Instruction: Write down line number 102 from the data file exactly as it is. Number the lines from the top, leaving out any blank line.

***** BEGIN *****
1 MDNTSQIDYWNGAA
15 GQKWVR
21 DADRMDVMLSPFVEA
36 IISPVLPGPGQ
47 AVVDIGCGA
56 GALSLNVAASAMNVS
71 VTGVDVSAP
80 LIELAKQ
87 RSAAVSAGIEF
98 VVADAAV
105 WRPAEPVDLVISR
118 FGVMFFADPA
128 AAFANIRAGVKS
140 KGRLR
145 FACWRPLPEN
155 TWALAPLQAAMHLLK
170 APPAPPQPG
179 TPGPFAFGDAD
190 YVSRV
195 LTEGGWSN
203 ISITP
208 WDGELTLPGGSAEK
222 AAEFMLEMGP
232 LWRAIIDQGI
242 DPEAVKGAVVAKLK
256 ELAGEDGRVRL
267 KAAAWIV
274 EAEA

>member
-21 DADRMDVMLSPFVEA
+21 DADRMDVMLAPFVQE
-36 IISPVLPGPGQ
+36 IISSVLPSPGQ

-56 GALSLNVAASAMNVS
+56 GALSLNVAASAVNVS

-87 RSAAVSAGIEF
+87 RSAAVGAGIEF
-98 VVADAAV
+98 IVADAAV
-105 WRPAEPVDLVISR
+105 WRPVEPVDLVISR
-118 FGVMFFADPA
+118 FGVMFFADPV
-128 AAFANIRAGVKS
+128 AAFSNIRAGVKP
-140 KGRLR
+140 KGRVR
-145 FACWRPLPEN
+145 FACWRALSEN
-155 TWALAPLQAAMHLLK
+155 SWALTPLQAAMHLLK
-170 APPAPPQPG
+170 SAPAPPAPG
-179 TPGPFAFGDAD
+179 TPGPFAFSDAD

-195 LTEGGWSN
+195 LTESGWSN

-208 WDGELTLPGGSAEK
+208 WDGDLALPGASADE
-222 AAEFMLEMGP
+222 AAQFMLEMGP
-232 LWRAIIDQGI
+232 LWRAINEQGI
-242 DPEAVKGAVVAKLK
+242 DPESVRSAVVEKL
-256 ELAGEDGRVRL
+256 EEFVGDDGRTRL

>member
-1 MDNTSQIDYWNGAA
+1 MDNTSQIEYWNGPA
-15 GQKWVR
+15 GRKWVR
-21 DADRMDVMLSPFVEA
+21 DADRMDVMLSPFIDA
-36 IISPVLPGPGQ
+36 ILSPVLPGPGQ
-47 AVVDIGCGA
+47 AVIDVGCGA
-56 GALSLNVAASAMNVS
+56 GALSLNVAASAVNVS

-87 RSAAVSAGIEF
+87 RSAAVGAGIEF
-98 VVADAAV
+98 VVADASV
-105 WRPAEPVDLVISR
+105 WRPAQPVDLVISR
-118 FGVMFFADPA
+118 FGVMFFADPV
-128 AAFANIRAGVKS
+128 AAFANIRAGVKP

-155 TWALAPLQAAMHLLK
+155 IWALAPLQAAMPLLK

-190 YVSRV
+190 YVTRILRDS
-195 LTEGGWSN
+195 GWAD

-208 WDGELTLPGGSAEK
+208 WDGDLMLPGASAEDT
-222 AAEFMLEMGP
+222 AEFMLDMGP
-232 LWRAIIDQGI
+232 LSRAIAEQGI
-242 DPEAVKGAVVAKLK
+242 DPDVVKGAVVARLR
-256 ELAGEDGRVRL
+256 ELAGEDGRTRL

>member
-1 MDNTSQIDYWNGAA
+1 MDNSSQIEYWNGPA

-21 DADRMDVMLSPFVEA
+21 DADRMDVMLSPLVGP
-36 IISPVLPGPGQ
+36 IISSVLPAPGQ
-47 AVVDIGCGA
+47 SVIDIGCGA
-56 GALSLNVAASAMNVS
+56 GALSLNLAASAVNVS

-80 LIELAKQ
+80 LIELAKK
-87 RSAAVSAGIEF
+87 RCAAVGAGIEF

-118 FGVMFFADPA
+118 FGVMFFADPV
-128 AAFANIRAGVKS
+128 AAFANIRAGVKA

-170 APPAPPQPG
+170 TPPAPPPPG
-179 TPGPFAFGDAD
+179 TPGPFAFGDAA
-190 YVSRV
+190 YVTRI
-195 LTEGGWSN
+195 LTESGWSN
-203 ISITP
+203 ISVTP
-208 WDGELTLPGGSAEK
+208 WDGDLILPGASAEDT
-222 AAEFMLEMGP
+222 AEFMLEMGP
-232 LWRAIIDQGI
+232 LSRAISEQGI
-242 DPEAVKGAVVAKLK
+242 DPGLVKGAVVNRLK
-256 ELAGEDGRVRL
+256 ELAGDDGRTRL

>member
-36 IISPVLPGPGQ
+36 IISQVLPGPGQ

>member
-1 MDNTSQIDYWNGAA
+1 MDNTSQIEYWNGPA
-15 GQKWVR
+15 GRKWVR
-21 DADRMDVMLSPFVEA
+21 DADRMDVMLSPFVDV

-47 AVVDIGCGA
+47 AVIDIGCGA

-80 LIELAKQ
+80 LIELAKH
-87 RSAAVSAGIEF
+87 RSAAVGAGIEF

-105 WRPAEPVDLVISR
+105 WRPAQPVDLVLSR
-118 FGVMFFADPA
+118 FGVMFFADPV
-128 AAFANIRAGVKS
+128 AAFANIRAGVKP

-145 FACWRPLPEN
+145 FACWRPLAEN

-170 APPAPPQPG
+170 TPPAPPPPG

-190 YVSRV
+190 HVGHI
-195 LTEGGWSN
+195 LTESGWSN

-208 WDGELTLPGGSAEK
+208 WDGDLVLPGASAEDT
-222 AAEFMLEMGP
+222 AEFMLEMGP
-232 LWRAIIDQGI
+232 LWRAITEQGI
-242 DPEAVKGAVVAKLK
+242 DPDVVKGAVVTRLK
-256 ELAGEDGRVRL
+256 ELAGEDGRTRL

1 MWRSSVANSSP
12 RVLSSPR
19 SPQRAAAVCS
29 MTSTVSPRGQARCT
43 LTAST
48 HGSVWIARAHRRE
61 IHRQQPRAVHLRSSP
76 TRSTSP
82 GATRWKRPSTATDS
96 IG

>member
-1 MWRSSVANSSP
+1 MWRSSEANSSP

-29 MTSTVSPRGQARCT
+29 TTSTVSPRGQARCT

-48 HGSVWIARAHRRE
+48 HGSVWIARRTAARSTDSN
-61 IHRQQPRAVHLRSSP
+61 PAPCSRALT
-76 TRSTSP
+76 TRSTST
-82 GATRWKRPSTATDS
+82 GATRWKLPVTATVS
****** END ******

+232 LSRAIAEQGI